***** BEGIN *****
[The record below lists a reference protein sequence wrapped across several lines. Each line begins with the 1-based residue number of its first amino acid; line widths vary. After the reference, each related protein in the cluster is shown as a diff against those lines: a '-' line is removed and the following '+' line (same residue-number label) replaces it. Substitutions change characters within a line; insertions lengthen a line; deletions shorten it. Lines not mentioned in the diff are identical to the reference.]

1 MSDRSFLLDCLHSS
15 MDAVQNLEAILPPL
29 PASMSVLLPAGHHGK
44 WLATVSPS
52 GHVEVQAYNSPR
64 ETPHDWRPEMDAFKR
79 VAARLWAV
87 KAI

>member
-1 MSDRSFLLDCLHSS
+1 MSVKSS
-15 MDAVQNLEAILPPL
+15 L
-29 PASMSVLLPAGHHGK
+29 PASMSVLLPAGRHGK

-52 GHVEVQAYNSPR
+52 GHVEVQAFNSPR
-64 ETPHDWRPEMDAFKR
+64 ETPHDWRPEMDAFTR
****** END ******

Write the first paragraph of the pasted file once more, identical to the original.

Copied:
[The record below lists a reference protein sequence wrapped across several lines. Each line begins with the 1-based residue number of its first amino acid; line widths vary. After the reference, each related protein in the cluster is shown as a diff against those lines: a '-' line is removed and the following '+' line (same residue-number label) replaces it. Substitutions change characters within a line; insertions lengthen a line; deletions shorten it. Lines not mentioned in the diff are identical to the reference.]